After yesterday’s day of indecision and the printing of a doji candlestick, the S&P500 has opened up strongly and is trying to climb beyond Wednesday’s high. Tech seems to be leading the way with the Nasdaq looking like it might be breaking out from resistance around 11,500.
Key once again is the likelihood on whether the Administration and Democrats can bridge the gap between their respective $1.62trn and $2.2trln new stimulus offers, and then ultimately if any agreement can make its way through Congress. Failure to do so really does mean the US will not receive the fiscal boost it needs until after the November election.
The Dollar is starting the new month modestly on the back foot, with today’s price action reinforcing its broader performance to an extent. Risk mood is generally positive with major bond markets softer and the US 30-year Treasury closing in on 1.5%. US initial jobless claims released before the open drifted lower than expected last week and the continuing claims declined as well. That said, the former is still above the 665,000 peak during the 2008 Great Financial Crisis, even if filings have dropped from the record 6.687mn at the end of March.
Brexit Headline Havoc
It’s been a typical rollercoaster ride of Brexit headlines today with both positive and more downbeat sources on the wires concerning the last two negotiating issues on state aid and fishing rights. The EU said they will begin legal proceedings over the UK’s Internal Market Bill just to rachet up any forgotten tensions! A letter of ‘formal notice’ to UK means they will have a month to respond, though Boris’ informal deadline for negotiations comes before that in mid-October.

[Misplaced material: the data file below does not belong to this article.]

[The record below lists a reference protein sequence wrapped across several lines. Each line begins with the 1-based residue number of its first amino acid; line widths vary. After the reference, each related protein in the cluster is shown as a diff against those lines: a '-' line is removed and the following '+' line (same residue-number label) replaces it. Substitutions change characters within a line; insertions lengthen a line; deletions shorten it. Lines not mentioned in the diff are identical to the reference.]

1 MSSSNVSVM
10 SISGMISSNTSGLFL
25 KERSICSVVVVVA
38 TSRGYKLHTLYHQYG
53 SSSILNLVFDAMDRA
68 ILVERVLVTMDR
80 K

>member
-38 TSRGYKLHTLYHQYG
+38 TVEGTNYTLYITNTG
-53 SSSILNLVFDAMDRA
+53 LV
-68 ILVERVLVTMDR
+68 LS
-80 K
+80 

Cable’s 3.5% drop last month looks to be continuing today with the 55-day Moving Average again capping the upside. Losses need to make their way past 1.28 to have any chance of pushing further south, otherwise the pair may see range trading in the next few sessions.
Gold toying with $1900
The shiny one has been on the sidelines in recent weeks after all-time highs made back in August. It’s trying its best to conclusively break above the psychological $1900 barrier but like the last two days, it’s finding it a struggle. Where the Dollar goes, so gold normally travels in the other direction, which means the new stimulus package and risk sentiment are key for near-term direction.
The 100-day Moving Average around $1852 supported prices very well last week, while the stubborn $1900 level needs to be beaten before Gold can challenge the 55-Day MA at $1937.